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If you collect any random group of radio owners together and asked them what they would most like to improve on their radios, the chances are most of them would emphatically say ‘more range’.
Now, when we talk about greater range, it is important to realize there are two parts to a radio’s range. The first part is how far away its transmission can be heard, the second part is from how far away it can receive transmissions from other radios.
There is usually little point in improving one part of a radio transceiver’s range without improving the other part as well. What is the point of being able to transmit further than you can receive (or vice versa)? The whole idea of a two-way radio transceiver is that you can communicate bi-directionally, both to and from some other person.
On the other hand, if you made some tweak to your receiving circuit so you could now hear stations twice as far away, and if they were to do the same thing to their receiving circuits too, then that would balance out and you’d both be able to send and receive to each other again.
So if you are seeking to optimize conditions among your own group’s radios, making an ‘unbalanced’ improvement to your radios is okay if you make the change to all the radios. And of course, always, any better performing feature is to be preferred to an under-performing feature.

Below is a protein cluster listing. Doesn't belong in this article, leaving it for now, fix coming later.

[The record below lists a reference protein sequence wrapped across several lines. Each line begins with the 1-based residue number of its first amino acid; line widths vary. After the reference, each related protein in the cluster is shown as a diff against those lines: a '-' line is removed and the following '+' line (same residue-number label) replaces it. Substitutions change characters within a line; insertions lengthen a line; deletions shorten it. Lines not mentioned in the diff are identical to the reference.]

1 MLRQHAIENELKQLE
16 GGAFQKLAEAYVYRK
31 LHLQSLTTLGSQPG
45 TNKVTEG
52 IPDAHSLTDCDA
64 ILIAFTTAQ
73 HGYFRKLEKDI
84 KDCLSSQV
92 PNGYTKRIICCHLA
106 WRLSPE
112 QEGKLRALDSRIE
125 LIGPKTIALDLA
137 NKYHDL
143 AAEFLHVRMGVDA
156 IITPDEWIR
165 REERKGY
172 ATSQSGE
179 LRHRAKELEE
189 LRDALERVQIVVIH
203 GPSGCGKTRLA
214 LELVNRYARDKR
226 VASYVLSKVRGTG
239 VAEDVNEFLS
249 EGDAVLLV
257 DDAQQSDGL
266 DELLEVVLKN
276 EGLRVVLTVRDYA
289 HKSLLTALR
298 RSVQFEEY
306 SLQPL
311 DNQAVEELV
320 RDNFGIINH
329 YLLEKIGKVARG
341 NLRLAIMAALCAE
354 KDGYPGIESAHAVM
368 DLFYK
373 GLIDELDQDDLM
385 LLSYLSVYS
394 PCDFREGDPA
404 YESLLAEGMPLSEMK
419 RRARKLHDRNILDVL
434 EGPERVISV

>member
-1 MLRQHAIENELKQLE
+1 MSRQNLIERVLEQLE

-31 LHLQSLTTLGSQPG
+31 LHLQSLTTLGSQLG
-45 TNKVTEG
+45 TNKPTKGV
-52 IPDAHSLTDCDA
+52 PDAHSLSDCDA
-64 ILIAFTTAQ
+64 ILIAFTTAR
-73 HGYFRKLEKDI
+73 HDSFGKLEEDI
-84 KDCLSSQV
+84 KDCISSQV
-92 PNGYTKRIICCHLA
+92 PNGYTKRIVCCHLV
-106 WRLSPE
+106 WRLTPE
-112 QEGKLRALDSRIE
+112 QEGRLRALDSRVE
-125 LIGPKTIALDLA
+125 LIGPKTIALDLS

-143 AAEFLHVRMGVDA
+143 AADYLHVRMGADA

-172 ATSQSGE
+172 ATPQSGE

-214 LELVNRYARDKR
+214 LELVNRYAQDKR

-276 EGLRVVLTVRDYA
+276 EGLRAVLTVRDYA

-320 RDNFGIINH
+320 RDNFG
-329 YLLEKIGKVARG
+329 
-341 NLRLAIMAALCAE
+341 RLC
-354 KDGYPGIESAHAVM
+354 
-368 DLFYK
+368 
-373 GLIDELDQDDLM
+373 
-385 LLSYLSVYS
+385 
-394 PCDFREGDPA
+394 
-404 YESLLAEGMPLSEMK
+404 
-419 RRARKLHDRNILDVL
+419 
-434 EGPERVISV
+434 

The most important thing you can do to improve your radio’s range – both for transmitting and receiving – is to improve its antenna. For some strange reason (mainly cost, secondarily size) the standard default antenna that most radios come with is very disappointing and does not perform as well as an antenna is theoretically capable of doing.
A ‘good’ antenna may be a bit larger than the standard default the radio comes with (the ideal length for an ‘on radio’ FRS/GMRS antenna is about six inches) but that’s not a huge increase in size so is almost an essential ‘must do’ upgrade.
A poster on a Yahoo group about the Baofeng UV-5R transceivers gave a great example of the impact the antenna can have on the radio. He measured the strength of transmitted signal from a UV-5Rwith its standard antenna, and with two different after-market antennas instead.
The standard antenna gave a signal strength of -19 dBm. The first of the two after market antennas gave a strength of -12 dBm and the second one came in at -10 dBm (lower numbers are better).